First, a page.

During the past few years Minnesota courts have started to encourage parents to attend early neutral evaluation (ENE) when custody or parenting time (visitation) or financial issues are disputed, or attend mediation if ENE does not occur. There are several reasons for this requirement. One reason is cost: the sooner the parties can resolve their dispute, the fewer emotional and financial resources are devoted to the dispute. Literally tens of thousands of dollars in attorney’s fees and court costs can be avoided by an early resolution rather than protracted litigation. Some judges tell the parties, “You can choose to send your lawyer’s kids to college or your own.”
Roughly 1,300 new stepfamilies are created every day, according to the Stepfamily Foundation. And, 41 percent of all Americans have at least one step relative, based on Pew Research Center findings. These blended families have an opportunity to launch new relationships and traditions, but they often face pitfalls where finances are concerned. The Minnesota Society of Certified Public Accountants provides these tips for issues stepfamilies may face and how to address them.
Many of us know a loved one who has faced Alzheimer’s disease. It’s a wrenching experience watching them slowly slip away, trying to be a source of comfort and companionship, even as a cure remains painfully out of reach.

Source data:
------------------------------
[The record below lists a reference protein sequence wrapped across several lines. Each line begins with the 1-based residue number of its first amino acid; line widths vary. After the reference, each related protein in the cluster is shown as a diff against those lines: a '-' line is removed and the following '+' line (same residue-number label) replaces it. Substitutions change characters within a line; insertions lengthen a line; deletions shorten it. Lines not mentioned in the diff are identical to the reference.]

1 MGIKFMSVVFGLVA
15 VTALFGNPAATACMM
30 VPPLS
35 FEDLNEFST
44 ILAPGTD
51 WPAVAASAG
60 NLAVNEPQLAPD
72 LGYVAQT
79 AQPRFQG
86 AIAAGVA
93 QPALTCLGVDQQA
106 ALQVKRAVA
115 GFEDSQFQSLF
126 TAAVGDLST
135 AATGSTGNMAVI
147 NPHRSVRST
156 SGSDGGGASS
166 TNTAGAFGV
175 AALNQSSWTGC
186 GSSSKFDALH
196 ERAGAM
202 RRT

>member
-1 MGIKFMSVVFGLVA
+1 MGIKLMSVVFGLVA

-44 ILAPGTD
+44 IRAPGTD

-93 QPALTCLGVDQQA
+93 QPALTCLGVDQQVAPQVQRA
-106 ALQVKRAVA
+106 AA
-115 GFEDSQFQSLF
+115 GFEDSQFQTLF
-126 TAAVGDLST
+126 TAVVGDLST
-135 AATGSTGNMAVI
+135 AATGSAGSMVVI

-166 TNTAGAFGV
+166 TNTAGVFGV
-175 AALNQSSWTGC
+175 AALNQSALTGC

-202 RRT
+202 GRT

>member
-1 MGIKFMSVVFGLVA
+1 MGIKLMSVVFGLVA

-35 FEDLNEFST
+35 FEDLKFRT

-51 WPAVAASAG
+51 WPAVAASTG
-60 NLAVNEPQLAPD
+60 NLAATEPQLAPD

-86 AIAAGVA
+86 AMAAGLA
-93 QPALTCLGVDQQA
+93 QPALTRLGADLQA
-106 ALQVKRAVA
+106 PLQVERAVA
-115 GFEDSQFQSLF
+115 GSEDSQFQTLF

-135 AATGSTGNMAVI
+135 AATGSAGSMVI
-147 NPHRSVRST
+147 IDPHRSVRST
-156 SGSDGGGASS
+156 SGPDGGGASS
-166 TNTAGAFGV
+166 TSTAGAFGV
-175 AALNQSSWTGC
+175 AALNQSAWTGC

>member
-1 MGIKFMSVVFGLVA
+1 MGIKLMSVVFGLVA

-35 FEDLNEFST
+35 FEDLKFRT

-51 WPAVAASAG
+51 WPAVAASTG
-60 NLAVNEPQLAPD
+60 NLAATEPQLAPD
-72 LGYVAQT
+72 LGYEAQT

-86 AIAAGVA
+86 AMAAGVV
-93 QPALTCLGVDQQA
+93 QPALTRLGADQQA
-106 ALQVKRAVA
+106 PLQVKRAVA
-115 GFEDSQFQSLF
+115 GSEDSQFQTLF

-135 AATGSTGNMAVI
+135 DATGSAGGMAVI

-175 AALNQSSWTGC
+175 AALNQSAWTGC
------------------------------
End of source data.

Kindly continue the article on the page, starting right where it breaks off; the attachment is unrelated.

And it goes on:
Workers fix a segment of surface pavement on Lakewood Drive, just south of Highwood Avenue E. (submitted photo)
Nora Slawik Mayor of Maplewood
As I am driving in Maplewood I experience firsthand the deteriorating pavement conditions, traffic congestion and potholes that plague our roads. I know this affects the quality of life for our families and it can hurt our businesses. Many of you have contacted me via e-mails, phone calls or in person about problems with the streets by your homes and backups on certain roads.
The Senate recently passed provisions investing in our state’s economic development programs, workforce programs and our natural resources. The bill supports existing programs that help people find jobs, and funds new ideas that help move Minnesota forward.
Here are some highlights:
April 22 marks the 45th anniversary of Earth Day in the United States. The annual event was designed to be a day where we take a step back to look at how our actions affect the earth, and recognize the things we can change to make our planet a better place to live. For many, the day means much more than simply remembering to recycle for a day.
When the Minnesota Legislature was on its Easter break, I used the time away from the Capitol to discuss the big issues of the year with constituents in our district. One of the biggest topics is the budget surplus and what to do with it.